the St. Catharines Standard, from the Cornwall Standard-Freeholder; Saturday, April 21, 2012
Kris Ross sits with her dogs Tiny(left) and Maizie at her Cornwall, Ontario home. Ross has a hole in her heart and pulmonary hypertension which will one day lead to a heart and lung transplant. Though the thought of not having the organs available when the time comes doesn’t consume her thoughts, it is a very possible situation. ERIKA GLASBERG/CORNWALL STANDARD-FREEHOLDER/QMI AGENCY
When Kris Ross found herself getting constant bloody noses and fatigued while she was in university in her 20s, she knew there was something wrong.
Now at 39 years old, the full-time high school teacher finally has the problem under control — for now. Ross has a hole in her heart and pulmonary hypertension which will one day lead to a heart and lung transplant.
About 10 years ago, Ross competed in a students-vs.-teachers basketball game at St. Lawrence Secondary School, when her colleagues noticed that her lips were turning blue.
A colleague suggested that the problem might not be asthma, the condition that she was diagnosed with for years.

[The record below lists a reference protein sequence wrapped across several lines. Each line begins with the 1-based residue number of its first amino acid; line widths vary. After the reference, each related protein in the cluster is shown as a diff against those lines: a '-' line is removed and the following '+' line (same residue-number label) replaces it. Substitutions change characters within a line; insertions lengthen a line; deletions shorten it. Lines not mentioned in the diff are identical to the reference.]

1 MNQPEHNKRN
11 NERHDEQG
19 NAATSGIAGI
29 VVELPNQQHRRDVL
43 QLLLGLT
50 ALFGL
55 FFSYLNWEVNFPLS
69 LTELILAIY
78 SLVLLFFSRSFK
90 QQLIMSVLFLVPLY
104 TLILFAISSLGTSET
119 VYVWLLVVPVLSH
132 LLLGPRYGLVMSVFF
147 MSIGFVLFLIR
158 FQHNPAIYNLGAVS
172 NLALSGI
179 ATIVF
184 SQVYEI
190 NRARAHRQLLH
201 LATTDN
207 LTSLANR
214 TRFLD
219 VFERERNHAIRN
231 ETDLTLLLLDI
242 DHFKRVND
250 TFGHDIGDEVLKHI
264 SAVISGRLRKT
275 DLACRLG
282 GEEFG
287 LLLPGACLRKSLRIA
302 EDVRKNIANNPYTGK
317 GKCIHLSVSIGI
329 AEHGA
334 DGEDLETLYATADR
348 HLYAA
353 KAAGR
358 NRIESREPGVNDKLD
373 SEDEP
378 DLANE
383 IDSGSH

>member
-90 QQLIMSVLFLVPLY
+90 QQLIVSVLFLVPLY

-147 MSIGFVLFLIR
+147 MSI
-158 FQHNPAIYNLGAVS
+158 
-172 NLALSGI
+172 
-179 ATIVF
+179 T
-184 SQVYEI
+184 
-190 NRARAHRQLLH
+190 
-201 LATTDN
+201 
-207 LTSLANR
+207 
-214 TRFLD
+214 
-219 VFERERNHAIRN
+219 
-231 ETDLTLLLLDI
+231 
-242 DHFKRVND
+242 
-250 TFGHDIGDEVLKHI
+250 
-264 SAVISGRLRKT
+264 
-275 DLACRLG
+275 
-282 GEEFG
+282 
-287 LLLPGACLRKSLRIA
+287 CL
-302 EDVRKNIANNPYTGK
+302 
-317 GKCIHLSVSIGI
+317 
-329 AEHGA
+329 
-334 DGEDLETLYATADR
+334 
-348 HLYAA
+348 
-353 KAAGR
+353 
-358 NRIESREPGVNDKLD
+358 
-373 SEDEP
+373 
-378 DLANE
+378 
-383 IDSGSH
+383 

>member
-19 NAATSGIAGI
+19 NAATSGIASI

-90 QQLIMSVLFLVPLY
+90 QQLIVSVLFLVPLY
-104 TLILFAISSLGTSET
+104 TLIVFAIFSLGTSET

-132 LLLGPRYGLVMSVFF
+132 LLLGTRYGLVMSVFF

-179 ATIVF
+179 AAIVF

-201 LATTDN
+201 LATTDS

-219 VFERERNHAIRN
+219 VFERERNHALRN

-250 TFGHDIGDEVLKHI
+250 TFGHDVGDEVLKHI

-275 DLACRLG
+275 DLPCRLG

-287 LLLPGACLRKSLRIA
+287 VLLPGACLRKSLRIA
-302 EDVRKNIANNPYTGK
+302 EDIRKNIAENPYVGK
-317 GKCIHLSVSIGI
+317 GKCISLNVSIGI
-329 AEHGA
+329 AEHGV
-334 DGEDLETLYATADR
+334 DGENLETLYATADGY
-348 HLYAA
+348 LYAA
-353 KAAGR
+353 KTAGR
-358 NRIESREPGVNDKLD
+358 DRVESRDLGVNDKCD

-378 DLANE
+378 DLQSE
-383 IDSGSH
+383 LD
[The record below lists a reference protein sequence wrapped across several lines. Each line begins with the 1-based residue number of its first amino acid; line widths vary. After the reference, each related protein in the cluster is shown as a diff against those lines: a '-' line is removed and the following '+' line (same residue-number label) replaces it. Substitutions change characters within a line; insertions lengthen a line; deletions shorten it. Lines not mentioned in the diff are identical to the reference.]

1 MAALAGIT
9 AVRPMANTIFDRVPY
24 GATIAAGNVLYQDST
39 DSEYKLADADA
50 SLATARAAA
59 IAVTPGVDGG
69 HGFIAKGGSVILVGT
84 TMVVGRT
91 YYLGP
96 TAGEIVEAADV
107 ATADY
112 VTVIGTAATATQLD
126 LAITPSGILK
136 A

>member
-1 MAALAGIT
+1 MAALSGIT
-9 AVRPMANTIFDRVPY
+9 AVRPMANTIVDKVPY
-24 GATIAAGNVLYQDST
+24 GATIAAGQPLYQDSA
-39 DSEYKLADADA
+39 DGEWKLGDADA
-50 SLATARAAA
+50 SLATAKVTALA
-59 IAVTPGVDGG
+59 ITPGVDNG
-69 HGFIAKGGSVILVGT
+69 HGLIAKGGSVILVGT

“I was playing with some (physical education) teachers, so I guess they’d know what asthma looks like,” Ross said smiling.
After multiple doctor visits in previous years with no improving results, Ross was hesitant to go to another, but made her way to a Cornwall walk-in clinic, where she would immediately be sent for heart and lung tests.
In 2002, she was sent to the University of Ottawa Heart Institute and was told she had a hole in her heart which had led to pulmonary hypertension.
“Initially you’re relieved because you’re trying to insist (to everyone) that something’s wrong with you, or at least, you believe there is,” she said.
“You’re relieved because now you know what it is so you can move on. But then there’s anger… Then, a little fear about what it all means. It’s kind of weird having your body be your enemy,” she said.
Though her condition can become fatal, for now, she is in better health than a lot of people in her position and continues to see the positives in her life and taking things slowly — one step at a time.
“I don’t go running with the girls,” she joked.
“I can’t be as active as I’d like because I don’t have the energy. Instead of focusing on the things you can’t do, you have to focus on the things you can (do) and value them. I’m lucky to have a lot of good friends and a supportive network (of people). This whole thing isn’t something that consumes my thoughts on a daily basis.”
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